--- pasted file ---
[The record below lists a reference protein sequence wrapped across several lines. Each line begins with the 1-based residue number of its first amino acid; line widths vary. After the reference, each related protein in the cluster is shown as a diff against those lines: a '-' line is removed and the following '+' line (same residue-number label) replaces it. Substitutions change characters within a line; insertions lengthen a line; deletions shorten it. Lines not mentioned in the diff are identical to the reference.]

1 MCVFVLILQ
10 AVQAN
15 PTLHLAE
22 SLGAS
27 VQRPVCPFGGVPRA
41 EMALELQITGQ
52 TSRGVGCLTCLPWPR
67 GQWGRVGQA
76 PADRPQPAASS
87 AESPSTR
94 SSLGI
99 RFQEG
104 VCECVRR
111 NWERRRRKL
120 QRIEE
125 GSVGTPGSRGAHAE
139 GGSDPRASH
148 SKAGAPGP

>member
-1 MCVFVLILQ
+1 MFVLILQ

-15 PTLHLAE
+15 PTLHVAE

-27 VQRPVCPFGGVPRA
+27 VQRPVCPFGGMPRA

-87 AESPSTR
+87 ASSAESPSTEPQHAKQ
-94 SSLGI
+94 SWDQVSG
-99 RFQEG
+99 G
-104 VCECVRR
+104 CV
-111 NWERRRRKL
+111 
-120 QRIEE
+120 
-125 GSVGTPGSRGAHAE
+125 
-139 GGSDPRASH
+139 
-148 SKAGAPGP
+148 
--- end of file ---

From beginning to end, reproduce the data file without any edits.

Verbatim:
[The record below lists a reference protein sequence wrapped across several lines. Each line begins with the 1-based residue number of its first amino acid; line widths vary. After the reference, each related protein in the cluster is shown as a diff against those lines: a '-' line is removed and the following '+' line (same residue-number label) replaces it. Substitutions change characters within a line; insertions lengthen a line; deletions shorten it. Lines not mentioned in the diff are identical to the reference.]

1 MCVFVLILQ
10 AVQAN
15 PTLHLAE
22 SLGAS
27 VQRPVCPFGGVPRA
41 EMALELQITGQ
52 TSRGVGCLTCLPWPR
67 GQWGRVGQA
76 PADRPQPAASS
87 AESPSTR
94 SSLGI
99 RFQEG
104 VCECVRR
111 NWERRRRKL
120 QRIEE
125 GSVGTPGSRGAHAE
139 GGSDPRASH
148 SKAGAPGP

>member
-1 MCVFVLILQ
+1 MFVLILQ

-15 PTLHLAE
+15 PTLHVAE

-27 VQRPVCPFGGVPRA
+27 VQRPVCPFGGMPRA

-87 AESPSTR
+87 ASSAESPSTEPQHAKQ
-94 SSLGI
+94 SWDQVSG
-99 RFQEG
+99 G
-104 VCECVRR
+104 CV
-111 NWERRRRKL
+111 
-120 QRIEE
+120 
-125 GSVGTPGSRGAHAE
+125 
-139 GGSDPRASH
+139 
-148 SKAGAPGP
+148 